MySQL STR_TO_DATE() – Convert Date String to MySQL Date

STR TO DATE Function

In this tutorial, we will study the MySQL STR_TO_DATE() function. Suppose you have a table of details of a few people. One of the columns in the table is DOB which specifies the date of birth of each individual as a string.

An example of the date string format is  – ‘August 29, 2020’.

You have been tasked with converting this string value to a date value so that you can perform some date operations on it. This is where we use the MySQL STR_TO_DATE() function.

The STR_TO_DATE() function returns a date/datetime value based on a string and a format. Let us understand this better with the syntax and a few examples.


Syntax of MySQL STR_TO_DATE()

STR_TO_DATE(string, format)

Where, ‘string’ is the string that has to be formatted to a date value and

‘format’ is the format to use while formatting the string to a date value. 

The ‘format’ can be one or a combination of the following –

  • %a – Abbreviated weekday name (Sun to Sat)
  • %b – Abbreviated month name (Jan to Dec)
  • %c – Numeric month name (0 to 12)
  • %D – Day of the month as a numeric value, followed by suffix (1st, 2nd, 3rd, …)
  • %d – Day of the month as a numeric value (01 to 31)
  • %e – Day of the month as a numeric value (0 to 31)
  • %f – Microseconds (000000 to 999999)
  • %H – Hour (00 to 23)
  • %h – Hour (00 to 12)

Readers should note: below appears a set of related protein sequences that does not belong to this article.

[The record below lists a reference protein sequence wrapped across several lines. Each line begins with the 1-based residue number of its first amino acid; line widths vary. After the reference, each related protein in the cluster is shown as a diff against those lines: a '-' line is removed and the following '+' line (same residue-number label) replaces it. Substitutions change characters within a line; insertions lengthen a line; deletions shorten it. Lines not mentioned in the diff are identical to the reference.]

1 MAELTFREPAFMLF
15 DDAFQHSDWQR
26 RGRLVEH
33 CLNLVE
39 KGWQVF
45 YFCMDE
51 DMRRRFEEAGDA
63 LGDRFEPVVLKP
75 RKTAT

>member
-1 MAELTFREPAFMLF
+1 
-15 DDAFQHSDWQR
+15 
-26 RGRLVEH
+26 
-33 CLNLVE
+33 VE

• %I – Hour (00 to 12)
  • %i – Minutes (00 to 59)
  • %j – Day of the year (001 to 366)
  • %k – Hour (0 to 23)
  • %l – Hour (1 to 12)
  • %M – Month name in full (January to December)
  • %m – Month name as a numeric value (00 to 12)
  • %p – AM or PM
  • %r – Time in 12 hour AM or PM format (hh:mm:ss AM/PM)
  • %S – Seconds (00 to 59)
  • %s – Seconds (00 to 59)
  • %T – Time in 24 hour format (hh:mm:ss)
  • %U – Week where Sunday is the first day of the week (00 to 53)
  • %u – Week where Monday is the first day of the week (00 to 53)
  • %V – Week where Sunday is the first day of the week (01 to 53). Used with %X
  • %v – Week where Monday is the first day of the week (01 to 53). Used with %x
  • %W – Weekday name in full (Sunday to Saturday)
  • %w – Day of the week where Sunday=0 and Saturday=6
  • %X – Year for the week where Sunday is the first day of the week. Used with %V
  • %x – Year for the week where Monday is the first day of the week. Used with %v
  • %Y – Year as a numeric, 4-digit value
  • %y – Year as a numeric, 2-digit value

Examples of MySQL STR_TO_DATE()

Let us kick things off with a couple of basic examples. Suppose you have the string – ‘15 02 2021’ where 15 is the day, 02 is the month and 2021 represents the year.

Let us convert this to a date value. We will use the SELECT statement and an alias called ‘Result’.

The query is –

SELECT STR_TO_DATE('15 02 2021', '%d %m %Y') AS Result; 

And the output is –

MySQL STR_TO_DATE Basic Example 1

The format tells the MySQL STR_TO_DATE() function in what way should the string be formatted.